v Petrovski84 which involved a representation as to citizenship. Petrovski had
been born in Australia but had not become an Australian citizen as his father
was a Consul-General of Yugoslavia. He had been given an Australian pass-
port and that passport had been renewed. However, when he sought per-
manent residency status for his wife and her daughter, he was informed
that he was not a citizen. His application for citizenship failed because he
lacked necessary qualifications. The Full Federal Court found that the Depart-
ment of Immigration and Ethnic Affairs had clearly made grossly negligent
misrepresentations about Petrovski™s citizenship. The Full Court declined to
find for Petrovski even though there were no overriding public policy con-
siderations and the decision appeared to be operational in effect. Moreover,
in his discussion of authorities Tamberlin J found that Mason CJ™s com-
ments in Quin related solely to procedural fairness rather than substantive
Later, in Barratt v Howard,86 a case concerning the dismissal of a senior public
servant, the Full Federal Court stated that: ˜The weight of authority lies against
the use of legitimate expectation to support enforcement of substantive rights.
Rather, it generates an entitlement to procedural fairness.™87
After Coughlan was decided, there were arguments raised again that the doc-
trine might find a foothold in Australia. In Daihatsu Australia Pty Ltd v Deputy
Commissioner of Taxation88 Lehane J proceeded on the basis that the doctrine
may be available in Australia, but found no evidence to support the claim. In
Shergold v Tanner the Full Federal Court noted that Coughlan style of review was
not yet available in Australia.89
However, any lingering doubts about the availability of substantive unfair-
ness as a ground of judicial review were finally removed by the High Court in
Re Minister for Immigration and Multicultural Affairs; Ex parte Lam.90 In this
decision a deportee unsuccessfully argued that the immigration authorities had
failed to investigate the effects of his deportation on his children, even after they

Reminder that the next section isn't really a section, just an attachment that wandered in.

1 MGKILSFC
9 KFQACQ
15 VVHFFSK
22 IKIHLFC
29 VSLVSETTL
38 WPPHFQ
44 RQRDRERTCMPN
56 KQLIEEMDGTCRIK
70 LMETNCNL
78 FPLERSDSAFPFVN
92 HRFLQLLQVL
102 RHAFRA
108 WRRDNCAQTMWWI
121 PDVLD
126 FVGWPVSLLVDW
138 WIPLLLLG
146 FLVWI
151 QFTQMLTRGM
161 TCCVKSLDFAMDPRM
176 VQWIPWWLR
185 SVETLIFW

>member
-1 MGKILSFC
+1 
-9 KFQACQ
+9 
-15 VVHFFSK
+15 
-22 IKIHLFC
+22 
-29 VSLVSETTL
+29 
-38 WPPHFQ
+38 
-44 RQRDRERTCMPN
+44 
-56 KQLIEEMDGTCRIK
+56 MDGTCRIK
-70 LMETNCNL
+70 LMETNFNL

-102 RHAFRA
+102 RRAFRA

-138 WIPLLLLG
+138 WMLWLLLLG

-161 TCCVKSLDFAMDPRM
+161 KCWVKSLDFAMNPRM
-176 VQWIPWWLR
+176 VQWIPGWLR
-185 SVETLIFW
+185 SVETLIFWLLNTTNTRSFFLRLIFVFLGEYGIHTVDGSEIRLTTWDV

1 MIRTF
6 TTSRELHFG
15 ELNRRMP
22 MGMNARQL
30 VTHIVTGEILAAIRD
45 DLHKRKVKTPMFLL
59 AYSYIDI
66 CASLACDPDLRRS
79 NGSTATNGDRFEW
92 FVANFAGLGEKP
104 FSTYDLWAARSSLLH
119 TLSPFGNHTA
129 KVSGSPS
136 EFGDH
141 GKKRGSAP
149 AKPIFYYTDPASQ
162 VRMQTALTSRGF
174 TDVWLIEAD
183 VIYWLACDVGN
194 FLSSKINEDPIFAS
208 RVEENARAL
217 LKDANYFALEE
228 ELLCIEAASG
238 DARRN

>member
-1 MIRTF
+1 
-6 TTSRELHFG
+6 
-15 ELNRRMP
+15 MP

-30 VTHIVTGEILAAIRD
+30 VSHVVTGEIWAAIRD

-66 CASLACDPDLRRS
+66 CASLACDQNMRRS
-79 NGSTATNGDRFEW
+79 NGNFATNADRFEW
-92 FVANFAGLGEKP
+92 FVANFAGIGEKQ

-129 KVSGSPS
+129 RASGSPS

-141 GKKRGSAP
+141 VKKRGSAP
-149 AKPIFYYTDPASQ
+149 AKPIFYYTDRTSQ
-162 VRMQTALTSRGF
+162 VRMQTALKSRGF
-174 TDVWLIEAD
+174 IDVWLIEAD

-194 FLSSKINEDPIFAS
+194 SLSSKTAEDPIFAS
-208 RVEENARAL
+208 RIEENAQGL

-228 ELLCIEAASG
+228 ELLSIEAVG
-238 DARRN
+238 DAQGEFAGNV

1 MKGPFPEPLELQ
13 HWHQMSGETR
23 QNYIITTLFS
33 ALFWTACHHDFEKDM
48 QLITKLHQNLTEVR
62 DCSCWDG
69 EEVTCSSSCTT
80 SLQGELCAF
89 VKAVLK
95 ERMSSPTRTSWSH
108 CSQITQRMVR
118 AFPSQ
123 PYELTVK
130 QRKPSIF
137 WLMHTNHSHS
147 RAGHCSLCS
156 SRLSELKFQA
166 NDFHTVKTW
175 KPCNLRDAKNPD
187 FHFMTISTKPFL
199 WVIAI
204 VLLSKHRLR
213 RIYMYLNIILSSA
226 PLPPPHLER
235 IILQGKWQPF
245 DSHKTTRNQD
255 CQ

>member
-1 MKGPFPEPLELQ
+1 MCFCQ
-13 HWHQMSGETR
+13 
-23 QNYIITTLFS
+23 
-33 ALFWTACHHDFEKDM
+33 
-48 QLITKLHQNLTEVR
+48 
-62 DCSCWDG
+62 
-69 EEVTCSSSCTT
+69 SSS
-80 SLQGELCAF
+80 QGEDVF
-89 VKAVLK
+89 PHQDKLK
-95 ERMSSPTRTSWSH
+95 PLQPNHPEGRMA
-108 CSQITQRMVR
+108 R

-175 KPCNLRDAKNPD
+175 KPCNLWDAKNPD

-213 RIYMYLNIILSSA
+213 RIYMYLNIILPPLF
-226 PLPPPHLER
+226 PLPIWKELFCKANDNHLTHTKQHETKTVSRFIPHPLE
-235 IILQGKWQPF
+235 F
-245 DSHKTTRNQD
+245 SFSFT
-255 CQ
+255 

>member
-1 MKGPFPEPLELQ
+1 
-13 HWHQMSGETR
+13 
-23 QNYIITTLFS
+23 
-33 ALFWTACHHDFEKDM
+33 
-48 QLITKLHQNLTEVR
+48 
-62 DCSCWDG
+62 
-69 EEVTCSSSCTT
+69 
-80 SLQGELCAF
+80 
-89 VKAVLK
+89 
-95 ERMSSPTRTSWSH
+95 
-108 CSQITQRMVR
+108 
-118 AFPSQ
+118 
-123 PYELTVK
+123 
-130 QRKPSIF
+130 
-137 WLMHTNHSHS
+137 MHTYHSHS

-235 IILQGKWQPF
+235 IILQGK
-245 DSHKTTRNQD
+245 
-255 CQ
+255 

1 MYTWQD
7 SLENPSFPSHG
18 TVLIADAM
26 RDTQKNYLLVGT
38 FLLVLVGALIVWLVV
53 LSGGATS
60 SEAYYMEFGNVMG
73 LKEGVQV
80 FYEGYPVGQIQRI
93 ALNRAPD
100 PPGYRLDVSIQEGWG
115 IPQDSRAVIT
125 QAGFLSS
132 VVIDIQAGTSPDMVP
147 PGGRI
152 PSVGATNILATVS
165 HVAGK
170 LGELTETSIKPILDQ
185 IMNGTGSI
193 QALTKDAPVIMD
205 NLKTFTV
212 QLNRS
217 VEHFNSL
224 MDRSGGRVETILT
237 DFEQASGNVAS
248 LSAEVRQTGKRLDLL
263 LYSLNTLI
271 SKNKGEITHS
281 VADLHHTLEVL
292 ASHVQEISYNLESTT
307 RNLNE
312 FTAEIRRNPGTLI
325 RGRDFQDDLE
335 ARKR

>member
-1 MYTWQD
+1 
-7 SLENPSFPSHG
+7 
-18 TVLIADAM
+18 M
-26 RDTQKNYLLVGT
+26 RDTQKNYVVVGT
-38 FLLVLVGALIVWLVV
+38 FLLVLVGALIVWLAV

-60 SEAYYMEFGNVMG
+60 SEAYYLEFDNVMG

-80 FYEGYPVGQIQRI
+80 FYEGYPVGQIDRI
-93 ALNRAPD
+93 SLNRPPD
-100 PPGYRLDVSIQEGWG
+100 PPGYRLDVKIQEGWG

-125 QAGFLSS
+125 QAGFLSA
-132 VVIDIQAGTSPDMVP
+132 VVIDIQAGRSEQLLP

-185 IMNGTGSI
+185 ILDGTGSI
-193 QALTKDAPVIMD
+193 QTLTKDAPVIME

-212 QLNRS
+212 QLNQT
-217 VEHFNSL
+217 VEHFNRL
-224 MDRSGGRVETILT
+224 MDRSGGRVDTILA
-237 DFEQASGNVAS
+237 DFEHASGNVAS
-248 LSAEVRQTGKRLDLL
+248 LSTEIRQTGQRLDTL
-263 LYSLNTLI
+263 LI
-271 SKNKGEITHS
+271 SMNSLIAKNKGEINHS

had promised to so investigate. All judges appeared to accept that expectations
by a person about future administrative action, however legitimate, could only
generate rights to procedural fairness if they are to be disappointed; not to have
those expectations fulfilled. Gleeson CJ™s judgment recognised that the bound-
ary between a procedural and a substantive expectation were not always clear
but he cautioned against a course which would lead to ˜converting a matter of

procedure into a matter of substance, and a matter of expectation into a matter
of right™.91
The joint judgment of McHugh and Gummow JJ also confirmed the position in
Quin and Teoh that the doctrine of legitimate expectations was procedural only,
and that English authority would not be followed. The standards in Coughlan
were said to ˜fix upon the quality of the decision-making and thus the merits of
the outcome™.92
Following Lam, there have still been some attempts in Australia to rely on
Coughlan, all of which have failed.93 Notably, the Bali nine convicted drug traf-
fickers argued unsuccessfully for a substantive legitimate expectation that the
Australian Federal Police would not have acted in such a way as to expose them
to the death penalty in Indonesia.94

Conclusion: should the UK or Australian position on
substantive unfairness be preferred?

The above review of both the UK and the Australian positions has highlighted a
deep divergence between the approaches adopted in each jurisdiction. I argue
that the Australian approach is superior. This is for two reasons.
The first reason is that the UK doctrine of substantive unfairness asks the
courts to be involved in assessing the merits of the decision. On its own this is not
so fatal a criticism, especially given that a kind of merits review already arguably
exists under the Wednesbury unreasonableness principle. However, in Wednes-
bury unreasonableness judges are limited to a strict rationality assessment,95
whereas under Coughlan judges are asked to examine the merits of adminis-